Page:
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Jun 8 – 11, 2021 Online only
Europe/Berlin timezone
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Neutron Scattering Experiments and Multi-Scale Simulations Reveal Dynamical Properties of the Bacterial Cytoplasm Near Cell-Death Temperature

Jun 10, 2021, 11:30 AM
Talk Protein structure, function and dynamics Protein structure, function and dynamics


Daniele Di Bari (University of Perugia and University Grenoble-Alpes)


Daniele Di Bari1,2,3, Stepan Timr4, Fabio Sterpone4, Alessandro Paciaroni1, Judith Peters2,3.

1Univ. of Perugia, Dep. of Physics and Geology, Italy. 2Univ. Grenoble-Alpes, CNRS, LiPhy, France. 3Institut Laue-Langevin, France. 4Laboratoire de Biochimie Theorique, CNRS, France.

Life on Earth exhibits an amazing adaptive capacity to a vast range of temperatures. While the molecular mechanisms underlying such adaptability are not yet fully understood, it has been proposed that the temperature of cellular death coincides with a catastrophic denaturation of the proteome. Here we combine incoherent quasi-elastic and elastic neutron scattering experiments with multi-scale molecular dynamics simulations to describe the dynamical features of the proteins in the E. Coli cytoplasm when approaching thermal denaturation, and to characterize distinct contributions to their pico- to nanosecond dynamics. Moreover, we test the validity of the Lindemann criterion — linking structural fluctuations and melting — in cell-like conditions.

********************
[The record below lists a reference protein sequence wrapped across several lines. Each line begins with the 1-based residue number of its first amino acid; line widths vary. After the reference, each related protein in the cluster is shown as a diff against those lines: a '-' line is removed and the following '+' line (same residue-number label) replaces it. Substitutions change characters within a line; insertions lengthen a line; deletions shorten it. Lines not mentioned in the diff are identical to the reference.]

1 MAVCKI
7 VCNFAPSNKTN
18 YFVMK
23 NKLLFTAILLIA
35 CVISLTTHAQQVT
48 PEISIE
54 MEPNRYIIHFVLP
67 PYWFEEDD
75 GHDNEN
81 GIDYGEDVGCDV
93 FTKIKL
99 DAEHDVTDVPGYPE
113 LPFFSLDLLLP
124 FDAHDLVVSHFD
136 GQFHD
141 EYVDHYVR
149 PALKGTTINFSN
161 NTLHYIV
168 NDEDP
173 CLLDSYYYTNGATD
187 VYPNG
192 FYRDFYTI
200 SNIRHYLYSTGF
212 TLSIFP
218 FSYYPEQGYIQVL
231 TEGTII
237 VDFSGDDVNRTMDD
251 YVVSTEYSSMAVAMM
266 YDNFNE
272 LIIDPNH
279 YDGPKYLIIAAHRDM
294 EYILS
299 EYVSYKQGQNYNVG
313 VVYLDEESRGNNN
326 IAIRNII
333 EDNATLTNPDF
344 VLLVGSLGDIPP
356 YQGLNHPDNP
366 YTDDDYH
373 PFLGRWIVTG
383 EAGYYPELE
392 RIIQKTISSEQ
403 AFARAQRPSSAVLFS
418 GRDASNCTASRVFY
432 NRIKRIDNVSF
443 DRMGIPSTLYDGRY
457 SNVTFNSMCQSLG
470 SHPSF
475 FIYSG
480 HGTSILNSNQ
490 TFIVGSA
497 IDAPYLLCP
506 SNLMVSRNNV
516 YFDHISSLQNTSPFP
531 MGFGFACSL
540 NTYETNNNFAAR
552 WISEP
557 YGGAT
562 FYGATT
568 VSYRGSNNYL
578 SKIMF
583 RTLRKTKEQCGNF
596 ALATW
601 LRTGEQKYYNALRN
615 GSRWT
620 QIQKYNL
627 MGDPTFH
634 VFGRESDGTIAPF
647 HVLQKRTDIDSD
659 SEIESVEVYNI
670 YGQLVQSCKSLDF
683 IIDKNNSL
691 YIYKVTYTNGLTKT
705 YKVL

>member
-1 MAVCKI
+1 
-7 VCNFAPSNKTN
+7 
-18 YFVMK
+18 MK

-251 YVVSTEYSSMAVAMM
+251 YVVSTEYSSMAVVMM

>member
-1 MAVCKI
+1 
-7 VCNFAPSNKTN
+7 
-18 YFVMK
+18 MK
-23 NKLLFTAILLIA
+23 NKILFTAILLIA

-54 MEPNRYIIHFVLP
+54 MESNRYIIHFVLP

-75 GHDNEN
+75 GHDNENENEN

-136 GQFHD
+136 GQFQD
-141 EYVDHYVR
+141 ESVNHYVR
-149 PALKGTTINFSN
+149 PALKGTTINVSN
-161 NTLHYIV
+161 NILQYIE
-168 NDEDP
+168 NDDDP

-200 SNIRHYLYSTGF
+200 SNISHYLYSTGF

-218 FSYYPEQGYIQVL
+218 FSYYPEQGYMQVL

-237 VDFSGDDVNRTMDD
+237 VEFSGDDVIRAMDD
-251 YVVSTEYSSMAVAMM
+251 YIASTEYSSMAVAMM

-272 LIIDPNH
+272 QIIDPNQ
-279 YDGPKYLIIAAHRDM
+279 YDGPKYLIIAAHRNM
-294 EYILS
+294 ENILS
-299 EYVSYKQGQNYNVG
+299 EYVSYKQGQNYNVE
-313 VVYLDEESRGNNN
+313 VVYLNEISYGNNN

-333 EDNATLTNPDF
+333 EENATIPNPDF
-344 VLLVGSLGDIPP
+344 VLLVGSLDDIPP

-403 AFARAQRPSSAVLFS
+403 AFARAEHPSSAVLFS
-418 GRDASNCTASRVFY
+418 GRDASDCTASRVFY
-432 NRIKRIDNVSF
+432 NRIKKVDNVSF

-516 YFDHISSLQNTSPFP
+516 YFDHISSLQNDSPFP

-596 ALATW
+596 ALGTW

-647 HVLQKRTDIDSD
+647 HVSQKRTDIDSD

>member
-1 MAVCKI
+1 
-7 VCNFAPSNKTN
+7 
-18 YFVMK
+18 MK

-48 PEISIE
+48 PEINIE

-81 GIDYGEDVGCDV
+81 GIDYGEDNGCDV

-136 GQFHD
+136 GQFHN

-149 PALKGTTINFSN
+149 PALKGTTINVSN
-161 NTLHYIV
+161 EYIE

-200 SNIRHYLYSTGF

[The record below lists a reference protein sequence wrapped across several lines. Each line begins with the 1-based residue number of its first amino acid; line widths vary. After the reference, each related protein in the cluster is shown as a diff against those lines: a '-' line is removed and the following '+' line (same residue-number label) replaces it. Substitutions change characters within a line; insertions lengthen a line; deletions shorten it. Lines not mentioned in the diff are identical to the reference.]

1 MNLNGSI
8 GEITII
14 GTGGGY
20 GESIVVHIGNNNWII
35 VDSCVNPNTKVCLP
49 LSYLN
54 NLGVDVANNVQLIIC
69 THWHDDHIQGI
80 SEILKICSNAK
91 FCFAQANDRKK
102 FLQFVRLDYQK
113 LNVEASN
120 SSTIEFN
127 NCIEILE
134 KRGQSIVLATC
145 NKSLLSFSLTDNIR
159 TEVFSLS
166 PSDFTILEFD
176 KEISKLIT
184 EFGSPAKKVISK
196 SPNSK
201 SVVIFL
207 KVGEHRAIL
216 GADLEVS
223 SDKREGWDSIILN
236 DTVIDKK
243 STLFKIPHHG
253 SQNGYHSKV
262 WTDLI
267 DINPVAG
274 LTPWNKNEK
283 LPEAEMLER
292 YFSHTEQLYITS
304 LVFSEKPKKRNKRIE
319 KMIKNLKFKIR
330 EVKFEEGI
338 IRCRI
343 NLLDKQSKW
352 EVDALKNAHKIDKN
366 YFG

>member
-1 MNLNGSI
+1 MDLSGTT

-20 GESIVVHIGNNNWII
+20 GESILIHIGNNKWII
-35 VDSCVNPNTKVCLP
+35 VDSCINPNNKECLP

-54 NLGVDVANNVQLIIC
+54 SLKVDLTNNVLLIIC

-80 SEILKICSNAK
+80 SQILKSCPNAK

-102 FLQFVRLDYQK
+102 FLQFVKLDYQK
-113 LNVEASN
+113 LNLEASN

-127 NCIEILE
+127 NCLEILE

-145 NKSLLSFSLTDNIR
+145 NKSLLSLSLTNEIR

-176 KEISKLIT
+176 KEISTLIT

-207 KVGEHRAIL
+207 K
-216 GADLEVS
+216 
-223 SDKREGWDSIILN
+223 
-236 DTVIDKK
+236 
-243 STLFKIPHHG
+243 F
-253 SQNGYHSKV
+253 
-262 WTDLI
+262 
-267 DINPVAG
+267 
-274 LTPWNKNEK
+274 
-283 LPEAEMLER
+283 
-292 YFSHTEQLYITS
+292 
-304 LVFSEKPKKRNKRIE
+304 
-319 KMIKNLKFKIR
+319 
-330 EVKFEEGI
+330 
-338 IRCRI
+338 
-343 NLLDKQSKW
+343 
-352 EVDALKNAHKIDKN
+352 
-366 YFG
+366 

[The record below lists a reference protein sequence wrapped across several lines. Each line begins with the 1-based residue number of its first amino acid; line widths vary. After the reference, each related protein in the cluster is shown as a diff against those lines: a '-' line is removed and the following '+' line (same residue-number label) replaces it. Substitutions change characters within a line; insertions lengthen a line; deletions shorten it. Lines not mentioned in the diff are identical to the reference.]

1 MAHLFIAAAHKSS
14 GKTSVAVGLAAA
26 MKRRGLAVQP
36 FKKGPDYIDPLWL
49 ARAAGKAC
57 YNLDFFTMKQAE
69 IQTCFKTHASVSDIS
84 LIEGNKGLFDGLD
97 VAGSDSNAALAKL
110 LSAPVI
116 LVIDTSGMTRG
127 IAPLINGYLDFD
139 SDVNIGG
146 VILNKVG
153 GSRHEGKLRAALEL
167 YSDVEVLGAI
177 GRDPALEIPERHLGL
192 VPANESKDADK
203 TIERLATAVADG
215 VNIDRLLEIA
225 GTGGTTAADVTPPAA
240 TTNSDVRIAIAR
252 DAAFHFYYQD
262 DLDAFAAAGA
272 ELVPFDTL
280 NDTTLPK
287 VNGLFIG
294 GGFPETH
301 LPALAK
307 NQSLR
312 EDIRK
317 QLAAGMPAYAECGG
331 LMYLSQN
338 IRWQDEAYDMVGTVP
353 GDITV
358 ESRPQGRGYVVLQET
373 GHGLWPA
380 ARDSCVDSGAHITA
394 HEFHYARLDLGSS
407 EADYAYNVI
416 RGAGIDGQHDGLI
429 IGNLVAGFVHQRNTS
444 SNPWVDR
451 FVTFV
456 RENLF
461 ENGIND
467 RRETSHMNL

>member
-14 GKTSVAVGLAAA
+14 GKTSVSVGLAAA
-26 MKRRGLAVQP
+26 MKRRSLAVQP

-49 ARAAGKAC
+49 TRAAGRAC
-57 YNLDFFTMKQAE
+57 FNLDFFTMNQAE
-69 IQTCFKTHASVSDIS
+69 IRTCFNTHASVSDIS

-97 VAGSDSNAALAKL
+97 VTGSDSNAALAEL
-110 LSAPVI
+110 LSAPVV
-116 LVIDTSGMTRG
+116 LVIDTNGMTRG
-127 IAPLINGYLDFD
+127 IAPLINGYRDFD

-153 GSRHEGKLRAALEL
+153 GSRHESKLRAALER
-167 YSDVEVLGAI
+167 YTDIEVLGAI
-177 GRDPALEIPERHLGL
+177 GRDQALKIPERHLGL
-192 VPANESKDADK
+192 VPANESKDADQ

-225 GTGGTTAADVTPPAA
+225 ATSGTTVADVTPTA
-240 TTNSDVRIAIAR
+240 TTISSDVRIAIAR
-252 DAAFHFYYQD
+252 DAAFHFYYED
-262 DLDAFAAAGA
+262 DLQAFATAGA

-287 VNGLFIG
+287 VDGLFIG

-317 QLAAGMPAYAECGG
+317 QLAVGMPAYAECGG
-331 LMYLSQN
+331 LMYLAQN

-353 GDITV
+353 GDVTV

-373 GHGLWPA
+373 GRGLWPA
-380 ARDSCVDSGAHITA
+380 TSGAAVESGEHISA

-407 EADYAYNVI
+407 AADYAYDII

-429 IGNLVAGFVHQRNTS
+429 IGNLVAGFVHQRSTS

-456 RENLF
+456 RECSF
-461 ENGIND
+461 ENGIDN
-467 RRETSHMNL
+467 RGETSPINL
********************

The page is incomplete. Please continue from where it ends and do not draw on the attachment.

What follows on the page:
Our results allow us to rationalize the existence of a specific dynamical regime revealed by neutron scattering experiments to be a general signature around cell-death temperature.

Primary authors

Daniele Di Bari (University of Perugia and University Grenoble-Alpes) Judith Peters (Université Grenoble Alpes) Alessandro Paciaroni (University of Perugia) Dr Fabio Sterpone (LBT CNRS) Dr Stepan Timr (LBT CNRS)

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